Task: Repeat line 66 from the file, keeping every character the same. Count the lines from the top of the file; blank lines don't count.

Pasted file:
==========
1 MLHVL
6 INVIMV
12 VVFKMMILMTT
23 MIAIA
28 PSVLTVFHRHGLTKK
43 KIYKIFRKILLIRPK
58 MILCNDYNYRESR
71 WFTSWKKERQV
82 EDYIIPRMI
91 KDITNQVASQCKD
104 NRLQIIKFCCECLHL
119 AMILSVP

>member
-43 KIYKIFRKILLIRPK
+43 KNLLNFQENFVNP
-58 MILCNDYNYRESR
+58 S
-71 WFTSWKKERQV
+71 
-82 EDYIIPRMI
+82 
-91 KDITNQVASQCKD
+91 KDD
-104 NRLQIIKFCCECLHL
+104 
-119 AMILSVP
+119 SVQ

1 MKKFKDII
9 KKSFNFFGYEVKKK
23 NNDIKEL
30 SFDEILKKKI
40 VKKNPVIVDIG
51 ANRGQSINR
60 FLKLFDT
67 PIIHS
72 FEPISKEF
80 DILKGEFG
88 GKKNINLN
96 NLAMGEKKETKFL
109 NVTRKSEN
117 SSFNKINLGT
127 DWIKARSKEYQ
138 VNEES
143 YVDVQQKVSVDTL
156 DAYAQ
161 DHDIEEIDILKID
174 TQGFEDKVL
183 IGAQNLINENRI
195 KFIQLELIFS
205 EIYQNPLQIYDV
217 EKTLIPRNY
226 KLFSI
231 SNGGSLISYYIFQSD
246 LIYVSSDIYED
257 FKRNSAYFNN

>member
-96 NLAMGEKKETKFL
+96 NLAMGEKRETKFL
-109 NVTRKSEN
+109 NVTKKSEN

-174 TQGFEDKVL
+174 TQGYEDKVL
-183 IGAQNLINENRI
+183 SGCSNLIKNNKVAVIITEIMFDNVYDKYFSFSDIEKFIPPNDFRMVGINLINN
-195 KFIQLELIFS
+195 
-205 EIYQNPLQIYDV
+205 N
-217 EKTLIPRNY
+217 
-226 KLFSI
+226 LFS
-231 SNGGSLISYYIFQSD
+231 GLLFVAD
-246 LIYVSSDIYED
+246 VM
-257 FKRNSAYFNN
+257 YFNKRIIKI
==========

+195 